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Who is Wilfrid Jury? (Part 5)

Wilfrid Jury’s Legacy

Wilfrid Jury was an important archaeologist in Ontario who helped us define and understand archaeological settlements across Ontario. The Museum of Ontario Archaeology is one of many legacies Wilfrid Jury leaves behind. His excavations and collections provide a fundamental understanding of aboriginal and pioneer culture. The Museum of Ontario Archaeology’s collection holds Jury’s original scholarly articles, site reports, short stories, and photos chronicling his life as well as the large ethnographic and archaeological collection he accumulated over his lifetime. His goal was to preserve objects of past generations for future generations to come. The Museum of Ontario Archaeology continues his legacy by advancing the understanding of Ontario’s archaeological heritage through stewardship, research, and education.


As well as curating the Museum of Indian Archaeology and Pioneer Life (now MOA) on Western’s campus (in June 1934), Wilf introduced Archaeology as a practice to Western. He taught an archaeology class and established field schools to give students hands on opportunities of learning at a number of sites he excavated through the years, a practice that continues to this day. Site reports, photos, and artifacts from these excavations are held in the Museum of Ontario Archaeology collections and are often referenced in current research.

Unveiling of Jury Drive
Unveiling of Jury Drive

Meanwhile, the City of London gave him the honor of having a public school named after him, Wilfrid Jury Public School (on Lawson Road in London) and he also was present at the unveiling of a street named after him, Jury Drive (Bayfield Ontario).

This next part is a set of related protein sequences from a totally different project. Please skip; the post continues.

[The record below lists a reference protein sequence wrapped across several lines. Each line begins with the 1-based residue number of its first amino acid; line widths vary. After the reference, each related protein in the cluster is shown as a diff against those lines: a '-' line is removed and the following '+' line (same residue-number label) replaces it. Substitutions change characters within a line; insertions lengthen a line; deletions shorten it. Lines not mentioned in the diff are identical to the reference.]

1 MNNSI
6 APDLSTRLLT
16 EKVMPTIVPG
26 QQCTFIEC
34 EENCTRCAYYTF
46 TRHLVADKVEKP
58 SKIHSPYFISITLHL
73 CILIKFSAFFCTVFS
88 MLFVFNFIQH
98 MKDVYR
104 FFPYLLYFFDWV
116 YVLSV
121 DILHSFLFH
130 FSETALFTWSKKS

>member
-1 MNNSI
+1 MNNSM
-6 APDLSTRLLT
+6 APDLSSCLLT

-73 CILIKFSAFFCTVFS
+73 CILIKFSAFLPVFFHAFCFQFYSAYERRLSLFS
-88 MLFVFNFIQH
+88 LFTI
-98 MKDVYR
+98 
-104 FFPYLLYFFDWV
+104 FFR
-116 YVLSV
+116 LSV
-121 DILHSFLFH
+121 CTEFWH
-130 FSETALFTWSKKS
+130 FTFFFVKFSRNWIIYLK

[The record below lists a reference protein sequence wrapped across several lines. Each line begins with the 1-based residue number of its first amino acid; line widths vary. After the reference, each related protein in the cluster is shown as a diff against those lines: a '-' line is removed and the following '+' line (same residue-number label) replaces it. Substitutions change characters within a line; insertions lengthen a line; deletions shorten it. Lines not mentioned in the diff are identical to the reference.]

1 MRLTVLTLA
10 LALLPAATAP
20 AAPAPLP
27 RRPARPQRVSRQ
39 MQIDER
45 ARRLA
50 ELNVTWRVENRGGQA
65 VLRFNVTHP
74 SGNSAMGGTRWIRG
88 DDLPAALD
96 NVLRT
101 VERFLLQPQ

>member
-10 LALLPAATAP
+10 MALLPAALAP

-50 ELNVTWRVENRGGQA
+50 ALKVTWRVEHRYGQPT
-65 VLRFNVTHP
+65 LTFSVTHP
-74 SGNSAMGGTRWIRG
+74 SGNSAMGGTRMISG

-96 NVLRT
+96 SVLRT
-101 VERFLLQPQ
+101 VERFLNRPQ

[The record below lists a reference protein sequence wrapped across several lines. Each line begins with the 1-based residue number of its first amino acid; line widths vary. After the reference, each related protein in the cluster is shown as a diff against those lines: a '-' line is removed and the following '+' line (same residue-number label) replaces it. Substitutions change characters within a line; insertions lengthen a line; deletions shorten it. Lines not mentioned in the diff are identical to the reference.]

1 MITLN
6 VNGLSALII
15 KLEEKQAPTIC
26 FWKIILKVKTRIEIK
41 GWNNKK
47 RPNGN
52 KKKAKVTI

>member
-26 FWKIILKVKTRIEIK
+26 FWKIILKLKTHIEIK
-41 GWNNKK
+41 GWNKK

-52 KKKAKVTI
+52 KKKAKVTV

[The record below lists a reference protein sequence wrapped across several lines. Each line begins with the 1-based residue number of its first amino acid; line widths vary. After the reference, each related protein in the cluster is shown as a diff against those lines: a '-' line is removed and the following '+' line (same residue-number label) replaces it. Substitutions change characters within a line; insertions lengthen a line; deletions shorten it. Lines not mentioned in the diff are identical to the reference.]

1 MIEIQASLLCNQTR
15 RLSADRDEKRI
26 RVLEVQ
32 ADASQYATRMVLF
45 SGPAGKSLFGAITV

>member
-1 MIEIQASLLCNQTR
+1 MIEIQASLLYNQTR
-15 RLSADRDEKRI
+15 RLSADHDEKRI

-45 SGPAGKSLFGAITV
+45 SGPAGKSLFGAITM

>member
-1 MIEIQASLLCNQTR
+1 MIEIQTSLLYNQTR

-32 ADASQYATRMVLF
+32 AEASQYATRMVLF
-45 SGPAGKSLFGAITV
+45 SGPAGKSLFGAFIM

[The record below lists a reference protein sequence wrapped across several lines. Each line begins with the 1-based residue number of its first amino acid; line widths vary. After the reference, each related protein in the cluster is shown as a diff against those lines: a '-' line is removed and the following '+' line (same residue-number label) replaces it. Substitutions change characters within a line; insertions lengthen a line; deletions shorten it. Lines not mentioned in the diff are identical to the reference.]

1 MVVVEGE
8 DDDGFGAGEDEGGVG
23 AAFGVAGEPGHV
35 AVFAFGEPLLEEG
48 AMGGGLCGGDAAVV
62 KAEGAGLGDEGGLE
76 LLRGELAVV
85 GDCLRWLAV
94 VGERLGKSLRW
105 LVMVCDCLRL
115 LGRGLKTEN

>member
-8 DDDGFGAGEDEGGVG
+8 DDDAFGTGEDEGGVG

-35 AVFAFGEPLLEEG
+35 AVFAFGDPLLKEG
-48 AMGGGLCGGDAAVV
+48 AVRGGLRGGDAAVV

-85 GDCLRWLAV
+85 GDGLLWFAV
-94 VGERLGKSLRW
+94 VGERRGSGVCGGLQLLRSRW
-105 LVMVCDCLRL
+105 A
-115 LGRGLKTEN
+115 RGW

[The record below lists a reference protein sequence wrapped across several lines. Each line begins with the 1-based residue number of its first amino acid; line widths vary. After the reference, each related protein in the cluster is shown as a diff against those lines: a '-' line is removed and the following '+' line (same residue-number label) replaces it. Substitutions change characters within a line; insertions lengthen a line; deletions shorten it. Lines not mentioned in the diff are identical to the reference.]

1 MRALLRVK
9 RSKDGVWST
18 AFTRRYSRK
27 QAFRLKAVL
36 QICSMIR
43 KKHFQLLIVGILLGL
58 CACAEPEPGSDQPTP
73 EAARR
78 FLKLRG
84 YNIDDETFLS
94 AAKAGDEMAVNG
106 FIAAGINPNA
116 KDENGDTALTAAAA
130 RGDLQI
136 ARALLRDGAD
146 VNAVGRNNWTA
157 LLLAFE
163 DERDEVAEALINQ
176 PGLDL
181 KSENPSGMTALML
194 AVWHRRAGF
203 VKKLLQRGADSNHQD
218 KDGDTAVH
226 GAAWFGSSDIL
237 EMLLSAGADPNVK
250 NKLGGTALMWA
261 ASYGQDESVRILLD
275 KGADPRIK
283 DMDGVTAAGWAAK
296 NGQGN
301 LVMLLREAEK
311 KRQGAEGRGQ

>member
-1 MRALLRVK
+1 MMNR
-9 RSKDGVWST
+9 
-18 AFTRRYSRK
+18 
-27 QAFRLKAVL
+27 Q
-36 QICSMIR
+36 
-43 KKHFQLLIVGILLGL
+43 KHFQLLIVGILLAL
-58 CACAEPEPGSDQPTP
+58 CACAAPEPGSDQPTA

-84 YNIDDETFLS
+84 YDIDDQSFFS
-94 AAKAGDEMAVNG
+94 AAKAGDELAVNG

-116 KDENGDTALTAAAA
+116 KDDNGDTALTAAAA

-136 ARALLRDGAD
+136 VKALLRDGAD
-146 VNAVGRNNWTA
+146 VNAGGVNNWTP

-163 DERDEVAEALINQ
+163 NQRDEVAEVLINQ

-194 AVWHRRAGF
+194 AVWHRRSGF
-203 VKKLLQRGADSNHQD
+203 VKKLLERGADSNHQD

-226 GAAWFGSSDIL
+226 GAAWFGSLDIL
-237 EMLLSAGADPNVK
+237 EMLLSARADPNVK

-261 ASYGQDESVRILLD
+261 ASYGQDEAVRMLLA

Wilfrid Jury’s legacy continues to bring knowledge and understanding that stems from his own passion to “teach and disseminate a knowledge of earlier people to the public and especially young people” – Elsie’s Summary of Wilf’s Life.  He set the standard in Ontario Archaeology and changed archaeological perspectives which continually shape our understanding of past civilizations today.

Learn more about Wilfrid Jury:


Scarlett Janusas

HI – I’m writing a book on the Women of Ontario Archaeology and plan to include Elsie Jury in the book. I was lucky enough to have know Elsie when I first started out in archaeology at Western, so doing research on Elsie has special meaning for me. I understand you hold Elsie’s memoirs – and I was hoping to access them. Could you please let me know if this is possible?

Scarlett Janusas

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